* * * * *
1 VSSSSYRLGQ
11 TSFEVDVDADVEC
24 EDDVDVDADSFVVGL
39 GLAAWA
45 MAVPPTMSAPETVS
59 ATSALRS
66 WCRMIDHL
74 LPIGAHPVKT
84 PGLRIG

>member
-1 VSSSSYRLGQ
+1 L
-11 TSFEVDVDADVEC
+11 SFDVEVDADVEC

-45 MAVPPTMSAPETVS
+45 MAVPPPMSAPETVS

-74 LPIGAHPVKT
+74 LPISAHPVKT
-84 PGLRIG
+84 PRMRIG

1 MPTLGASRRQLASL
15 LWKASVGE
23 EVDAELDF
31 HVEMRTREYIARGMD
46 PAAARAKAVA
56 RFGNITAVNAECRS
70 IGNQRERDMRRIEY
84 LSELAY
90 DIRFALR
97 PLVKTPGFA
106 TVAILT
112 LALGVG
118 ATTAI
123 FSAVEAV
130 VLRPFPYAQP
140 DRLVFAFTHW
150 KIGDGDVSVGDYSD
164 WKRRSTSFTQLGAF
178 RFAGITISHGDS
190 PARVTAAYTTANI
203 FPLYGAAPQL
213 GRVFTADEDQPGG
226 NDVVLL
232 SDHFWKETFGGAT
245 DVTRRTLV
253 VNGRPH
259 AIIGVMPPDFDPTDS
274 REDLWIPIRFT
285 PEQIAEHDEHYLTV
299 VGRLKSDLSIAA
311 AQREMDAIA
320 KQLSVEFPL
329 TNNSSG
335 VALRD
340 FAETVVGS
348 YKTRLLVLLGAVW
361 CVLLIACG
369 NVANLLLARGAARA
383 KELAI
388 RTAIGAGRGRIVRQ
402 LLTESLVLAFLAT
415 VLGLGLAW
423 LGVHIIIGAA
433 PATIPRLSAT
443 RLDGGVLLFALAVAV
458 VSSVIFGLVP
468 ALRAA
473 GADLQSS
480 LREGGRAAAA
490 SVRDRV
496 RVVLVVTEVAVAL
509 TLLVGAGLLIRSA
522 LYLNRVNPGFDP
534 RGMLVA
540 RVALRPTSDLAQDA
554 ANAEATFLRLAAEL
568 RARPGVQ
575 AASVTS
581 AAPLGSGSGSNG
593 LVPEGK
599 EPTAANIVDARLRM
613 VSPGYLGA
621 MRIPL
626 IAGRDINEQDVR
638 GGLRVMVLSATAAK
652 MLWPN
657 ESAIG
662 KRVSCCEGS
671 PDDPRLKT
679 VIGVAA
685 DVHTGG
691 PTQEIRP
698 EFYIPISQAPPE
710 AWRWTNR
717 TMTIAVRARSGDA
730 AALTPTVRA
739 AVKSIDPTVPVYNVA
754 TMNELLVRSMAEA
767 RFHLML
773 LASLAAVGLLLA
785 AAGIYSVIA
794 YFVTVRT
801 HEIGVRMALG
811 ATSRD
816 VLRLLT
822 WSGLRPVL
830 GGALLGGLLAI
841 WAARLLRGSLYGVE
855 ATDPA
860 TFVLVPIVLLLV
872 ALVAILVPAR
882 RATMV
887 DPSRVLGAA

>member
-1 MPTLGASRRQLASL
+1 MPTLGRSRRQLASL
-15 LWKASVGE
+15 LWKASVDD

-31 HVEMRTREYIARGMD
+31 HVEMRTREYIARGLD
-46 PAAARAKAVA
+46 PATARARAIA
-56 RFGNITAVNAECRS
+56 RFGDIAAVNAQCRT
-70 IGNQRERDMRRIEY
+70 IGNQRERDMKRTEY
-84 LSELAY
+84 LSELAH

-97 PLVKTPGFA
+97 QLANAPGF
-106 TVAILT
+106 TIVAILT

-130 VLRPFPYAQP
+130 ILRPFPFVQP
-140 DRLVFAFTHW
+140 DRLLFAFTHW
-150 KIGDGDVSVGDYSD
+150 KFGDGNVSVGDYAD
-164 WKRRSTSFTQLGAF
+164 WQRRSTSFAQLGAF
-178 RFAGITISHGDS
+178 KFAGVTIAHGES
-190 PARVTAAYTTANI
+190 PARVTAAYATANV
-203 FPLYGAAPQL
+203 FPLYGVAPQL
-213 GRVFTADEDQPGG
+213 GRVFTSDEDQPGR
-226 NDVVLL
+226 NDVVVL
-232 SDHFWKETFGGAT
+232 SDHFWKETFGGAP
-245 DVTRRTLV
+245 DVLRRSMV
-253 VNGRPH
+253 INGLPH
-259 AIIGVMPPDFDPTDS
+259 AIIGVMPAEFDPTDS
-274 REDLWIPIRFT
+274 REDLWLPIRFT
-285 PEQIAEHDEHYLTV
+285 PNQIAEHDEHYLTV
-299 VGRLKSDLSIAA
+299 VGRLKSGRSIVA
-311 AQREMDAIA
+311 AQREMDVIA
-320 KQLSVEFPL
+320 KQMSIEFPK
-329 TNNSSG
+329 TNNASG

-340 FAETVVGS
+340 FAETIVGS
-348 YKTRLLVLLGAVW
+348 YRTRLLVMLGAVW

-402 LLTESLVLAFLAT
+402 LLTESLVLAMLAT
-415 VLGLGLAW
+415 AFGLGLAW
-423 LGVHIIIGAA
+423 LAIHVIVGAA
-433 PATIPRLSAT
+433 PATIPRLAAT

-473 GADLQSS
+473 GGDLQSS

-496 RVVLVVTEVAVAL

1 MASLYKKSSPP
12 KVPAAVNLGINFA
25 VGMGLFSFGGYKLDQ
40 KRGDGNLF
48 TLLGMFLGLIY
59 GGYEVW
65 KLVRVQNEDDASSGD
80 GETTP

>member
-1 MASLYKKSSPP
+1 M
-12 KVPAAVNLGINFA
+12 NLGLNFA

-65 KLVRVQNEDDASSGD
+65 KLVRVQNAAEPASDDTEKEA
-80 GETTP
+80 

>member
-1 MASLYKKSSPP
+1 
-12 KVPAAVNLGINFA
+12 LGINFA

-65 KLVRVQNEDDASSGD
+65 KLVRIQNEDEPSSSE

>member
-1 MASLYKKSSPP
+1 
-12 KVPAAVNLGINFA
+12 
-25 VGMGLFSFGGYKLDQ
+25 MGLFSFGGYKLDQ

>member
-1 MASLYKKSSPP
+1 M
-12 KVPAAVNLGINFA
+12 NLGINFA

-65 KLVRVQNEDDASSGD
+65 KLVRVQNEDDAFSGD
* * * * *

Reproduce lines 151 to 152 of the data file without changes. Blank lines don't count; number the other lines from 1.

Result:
-232 SDHFWKETFGGAT
+232 SDHFWKETFGGAP